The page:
C. J. Eliezer

From Wikipedia, the free encyclopedia
Jump to navigation Jump to search

C. J. Eliezer

சி. ஜே. எலியேசர்
C. J. Eliezer.jpg
Born(1918-06-12)12 June 1918
Navatkuli, Ceylon
Died10 March 2001(2001-03-10) (aged 82)
Melbourne, Australia
Alma mater

Christie Jayaratnam Eliezer (Tamil: கிரிஸ்டி ஜெயரத்தினம் எலியேசர், romanized: Kirisṭi Jeyarattiṉam Eliyēcar; 12 June 1918 – 10 March 2001) was a Ceylon Tamil mathematician, physicist and academic.

Early life and family[edit]

Eliezer was born on 12 June 1918 in Navatkuli in northern Ceylon.[1][2] He was the son of Jacob Richard Eliezer and Elizabeth Ponnammah Vairakiam.[1] Both of his parents died when he was young.[3] Eliezer was educated at the Wesleyan Mission School, Puloly and Hartley College, Point Pedro (1926–33) where he passed the Cambridge Local Examinations with honours and distinction.[1][3][4] He then spent a year studying at St. Joseph's College, Colombo before joining Ceylon University College in 1935, graduating with a first class honours B.Sc. special degree in mathematics.[1][4][5]

Eliezer married Ranee, daughter of Rev. John Handy.[1] They had five children (Dhamayanthi, Ratna, Anandhi, Renuka and Tamara).[1]


Eliezer worked at Ceylon University College as a visiting lecturer in 1938 before proceeding to Christ's College, Cambridge (1939–43) on a scholarship to study mathematics and theoretical physics.[1][4] He received a first class mathematics tripos from Christ's College in 1941.[1][4] He received a Ph.D. degree from Cambridge in 1946 after producing a thesis, supervised by Paul Dirac, on spinning electron and electromagnetic field.[1][3][4][6][7] Returning to Ceylon Eliezer lectured at the University of Ceylon for a brief period before rejoining Christ's College as a fellow (1946–49).[1][2][4] He received a D.Sc. degree in 1949.[1][7] He was called to the bar at the Middle Temple in 1949.[2][7]

Eliezer was appointed professor of mathematics at University of Ceylon in 1949.[1][2][4] During his ten years at the university he was dean of the Faculty of Science from 1954 to 1957 and deputy pro-vice chancellor in 1955.[1][2][4] Eliezer was a scholar at the Institute for Advanced Study from 1955 to 1956, working with J. Robert Oppenheimer.[4][6] He spent some time at the University of Chicago.[4] Following the passing of the Sinhala Only Act in 1956, Sinhalese nationalists at the University of Ceylon, led by vice-chancellor Nicholas Attygalle and chancellor Dudley Senanayake, attempted to remove Tamil as a medium of instruction at the university but this was thwarted by Eliezer and A. M. A. Azeez, a member of the university's council.[4]

Eliezer was appointed foundation professor of mathematics at the University of Malaya in 1959.[1][2][4] The appointment was only meant be for two years but the deteriorating situation in Ceylon meant that Eliezer decided to stay in Malaya.[4] During his nine years at the university he was dean of the Faculty of Science from 1959 to 1963 and deputy principal and vice-chancellor for another three years.[1][2] Eliezer became the first professor of applied mathematics at La Trobe University in 1968.[1][2][4] During his 15 years at the university he was dean of the School of Physical Sciences (1969–71 and 1982–83) and deputy vice-chancellor for a period.[1][2][4] After retiring in 1983 he was appointed emeritus professor at La Trobe.[1][2][7]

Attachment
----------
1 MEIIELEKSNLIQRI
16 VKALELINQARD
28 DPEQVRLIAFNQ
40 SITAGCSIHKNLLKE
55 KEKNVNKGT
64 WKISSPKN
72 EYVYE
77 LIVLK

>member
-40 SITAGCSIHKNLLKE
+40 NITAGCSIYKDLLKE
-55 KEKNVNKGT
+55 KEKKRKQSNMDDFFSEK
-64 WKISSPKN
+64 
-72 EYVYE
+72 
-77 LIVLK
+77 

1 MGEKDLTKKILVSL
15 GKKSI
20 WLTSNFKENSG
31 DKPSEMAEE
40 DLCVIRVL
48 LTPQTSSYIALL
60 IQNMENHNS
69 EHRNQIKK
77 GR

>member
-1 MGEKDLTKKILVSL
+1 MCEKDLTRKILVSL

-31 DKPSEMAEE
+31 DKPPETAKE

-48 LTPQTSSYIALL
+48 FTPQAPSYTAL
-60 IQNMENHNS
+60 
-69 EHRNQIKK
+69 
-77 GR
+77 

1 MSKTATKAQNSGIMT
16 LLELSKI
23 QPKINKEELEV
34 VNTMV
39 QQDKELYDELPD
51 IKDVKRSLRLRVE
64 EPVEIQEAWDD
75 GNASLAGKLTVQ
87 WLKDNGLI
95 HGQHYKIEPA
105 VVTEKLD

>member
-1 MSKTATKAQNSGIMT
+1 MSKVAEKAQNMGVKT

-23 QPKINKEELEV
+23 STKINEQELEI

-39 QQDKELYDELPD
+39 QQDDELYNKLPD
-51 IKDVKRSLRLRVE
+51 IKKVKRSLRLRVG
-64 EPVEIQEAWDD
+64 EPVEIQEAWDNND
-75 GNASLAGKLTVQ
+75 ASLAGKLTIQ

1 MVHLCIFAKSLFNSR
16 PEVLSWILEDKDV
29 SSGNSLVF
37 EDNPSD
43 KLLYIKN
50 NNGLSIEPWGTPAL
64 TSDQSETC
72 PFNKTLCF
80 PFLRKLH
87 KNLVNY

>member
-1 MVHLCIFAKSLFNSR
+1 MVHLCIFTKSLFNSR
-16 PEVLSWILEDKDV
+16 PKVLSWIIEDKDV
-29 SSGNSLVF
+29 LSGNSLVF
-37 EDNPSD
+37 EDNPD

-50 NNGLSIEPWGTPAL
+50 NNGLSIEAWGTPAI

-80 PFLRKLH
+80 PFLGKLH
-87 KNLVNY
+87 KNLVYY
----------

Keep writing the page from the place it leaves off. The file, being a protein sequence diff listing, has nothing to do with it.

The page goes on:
Eliezer had been president of the Ceylon Association for the Advancement of Science.[6] He was a Fellow of the Institute of Mathematics and its Applications.[7] He received an honorary D.Sc.Inf. degree from the University of Jaffna in 1981.[6][7] He was made a Member of the Order of Australia in 1996.[2][4][6] He was awarded the Maamanithar (Great Man) honour by the rebel Liberation Tigers of Tamil Eelam on 19 October 1997.[3][4][6]

Eliezer was vice-president of the Colombo branch of the Young Men’s Christian Association and a member of the Jaffna College board.[1] He was president of the Ceylon Tamil Association of Victoria and chairman of the Australian Federation of Tamil Associations (1984-2001).[1][6] Eliezer helped Tamil refugees fleeing to Australia following the 1983 anti-Tamil Black July riots.[4] He co-hosted a Tamil language programme on the Special Broadcasting Service.[8] Eliezer died on 10 March 2001 in Melbourne.[2][9]


Eliezer wrote several books and articles including:[1][3][4]

  • Concise Vector Analysis (1963, Pergamon Press)
  • A Modern Text-book on Statics: For Students of Applied Mathematics, Physics and Engineering (1964, Pergamon Press)
  • Mathematics : Queen of the Arts, Handmaiden of the Sciences (1969, La Trobe University)
  • The First Integrals of Some Differential Equations of Dynamics (1978, La Trobe University)
  • Mechanics for Year Eleven (1988, co-author J. G. Barton)


  1. ^ a b c d e f g h i j k l m n o p q r s t u Arumugam, S. (1997). Dictionary of Biography of the Tamils of Ceylon (PDF). p. 52.
  2. ^ a b c d e f g h i j k l "Eliezer, Christie Jayaratnam (1918 - 2001)". Encyclopedia of Australian Science.
  3. ^ a b c d e Sri Kantha, Sachi (14 July 2012). "Christie Jayaratnam Eliezer (1918-2001)". Ilankai Tamil Sangam.
  4. ^ a b c d e f g h i j k l m n o p q r s Senewiratne, Brian (15 April 2001). "Professor C J Eliezer" (PDF). Tamil Times. XX (4): 27–29. ISSN 0266-4488.
  5. ^ Ceylon University College Prospectus 1936-37 (PDF). Ceylon University College. 1936. p. 43.
  6. ^ a b c d e f g "Christie Jayaratnam Eliezer". Institute for Advanced Study.
  7. ^ a b c d e f "Emeritus Professors". La Trobe University.
  8. ^ "Christie Jayaratnam Eliezer (12 June 1918-10 March 2001)". Special Broadcasting Service. 9 June 2014.
  9. ^ "Prof. Eliezer Has Passed Away!". Hartley College.

External links[edit]